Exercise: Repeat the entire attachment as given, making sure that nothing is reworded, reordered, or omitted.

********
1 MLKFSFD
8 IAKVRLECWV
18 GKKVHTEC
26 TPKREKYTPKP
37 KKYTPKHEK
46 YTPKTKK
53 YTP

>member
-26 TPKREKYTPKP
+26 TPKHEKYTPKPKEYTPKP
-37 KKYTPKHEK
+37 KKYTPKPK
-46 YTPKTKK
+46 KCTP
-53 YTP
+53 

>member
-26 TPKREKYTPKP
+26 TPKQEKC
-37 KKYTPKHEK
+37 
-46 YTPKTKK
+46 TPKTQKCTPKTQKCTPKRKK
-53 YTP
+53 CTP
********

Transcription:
1 MLKFSFD
8 IAKVRLECWV
18 GKKVHTEC
26 TPKREKYTPKP
37 KKYTPKHEK
46 YTPKTKK
53 YTP

>member
-26 TPKREKYTPKP
+26 TPKHEKYTPKPKEYTPKP
-37 KKYTPKHEK
+37 KKYTPKPK
-46 YTPKTKK
+46 KCTP
-53 YTP
+53 

>member
-26 TPKREKYTPKP
+26 TPKQEKC
-37 KKYTPKHEK
+37 
-46 YTPKTKK
+46 TPKTQKCTPKTQKCTPKRKK
-53 YTP
+53 CTP